Problems in the flooring may not be easily detectable in realty photography. When checking out a flipped property, take a closer look in the doorjambs or wherever else the floor connects to something else — such as trim or molding. If you notice a lack of precision or just shotty work, this may be a canary in this coal mine. 

3. Unanswered HVAC, Roof, and Plumbing Questions

Immediately ask about the age of the HVAC system and the last time it was professionally inspected. All of the brushed chrome in the world won’t keep you cool if an old air conditioner fails in the middle of the summer. Also, inquire about the state of the roof. If it hasn’t been given any attention, this can be an immediate expense they were hoping you’d overlook. Do the same with the plumbing. If they really wanted to remodel the home thoroughly, there’s a good chance that the plumbing would require some attention. Because that is usually pretty expensive, they may hope that you’d deal it with once winter comes around.

4. Skimping On Electrical Upgrades

Before you “ooh” and “ah” about the crown molding, wood floors, or claw-foot tubs, you should first be looking at the fuse box. Many home flippers who aren’t licensed electricians will try to flex their DIY muscles where it is not advisable — the power in the house. If anything looks off about the electrical wiring in the house, it will likely result in costly repairs for you to enjoy.

5. Telltale Foundation Issue Clues

Shiny additions will never make up for foundation issues. Before you’re marveled by home theater system, begin your tour by opening and closing doors and windows. Any sticking or difficulties may be a sign of foundation issues. Because a granite island is cheaper than foundation work, many flippers will try to hide these pricy repairs behind impressive distractions. If anything seems off about the foundation, either run away or at least start asking questions.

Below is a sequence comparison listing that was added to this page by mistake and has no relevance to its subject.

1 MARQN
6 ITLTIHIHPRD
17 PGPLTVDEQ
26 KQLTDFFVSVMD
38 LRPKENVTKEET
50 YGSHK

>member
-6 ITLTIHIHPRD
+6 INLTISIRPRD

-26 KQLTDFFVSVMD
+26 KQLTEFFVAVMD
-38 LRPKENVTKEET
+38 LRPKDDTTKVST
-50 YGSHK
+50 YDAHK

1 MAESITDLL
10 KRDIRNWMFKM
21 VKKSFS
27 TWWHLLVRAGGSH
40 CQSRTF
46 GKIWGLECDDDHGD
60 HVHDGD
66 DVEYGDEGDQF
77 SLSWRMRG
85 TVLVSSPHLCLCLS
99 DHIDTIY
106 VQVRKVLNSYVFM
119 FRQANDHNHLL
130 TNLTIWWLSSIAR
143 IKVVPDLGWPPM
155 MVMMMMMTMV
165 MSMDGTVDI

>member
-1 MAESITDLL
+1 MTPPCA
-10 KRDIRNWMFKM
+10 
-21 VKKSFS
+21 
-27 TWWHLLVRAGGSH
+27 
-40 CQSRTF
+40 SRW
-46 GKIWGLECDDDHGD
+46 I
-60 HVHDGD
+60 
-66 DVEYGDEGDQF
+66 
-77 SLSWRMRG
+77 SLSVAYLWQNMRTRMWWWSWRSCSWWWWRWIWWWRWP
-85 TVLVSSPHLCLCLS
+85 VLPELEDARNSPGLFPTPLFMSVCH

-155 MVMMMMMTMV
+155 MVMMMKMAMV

If you’d like all of the nicer amenities without the risk associated with dealing with home flippers, the Oklahoma-based home builders at Perry Hood Properties would love to help you build your dream home from the ground up. 

“Yes, I’d like to learn more about how easy it is to build my custom dream home in Oklahoma.”

3 Signs You’re Ready to Quit Renting and Buy a Home

(3-min read)

There are a lot of perks to renting. Most maintenance is taken care of, you can leave when you want (most of the time), and you’re not at risk of losing money in a fluctuating market. However, there comes a time in many people’s lives where buying a home ultimately makes more sense. Here are three signs that you’re ready to buy a home.

1. You Have Reliable Income

When you’re young, coming across a consistent income stream can be difficult. You may have bursts of good fortune and then have months of financial instability (this is especially true if you’re a freelancer). However, if you have reached a point in your career where your income is stable (even if it’s modest), you can start predicting your financial future. When you know that you will receive a paycheck ten years from now and what that paycheck may look like, paying more and more in rent hikes begins to make less sense. This may be a time when homeownership begins to make more sense.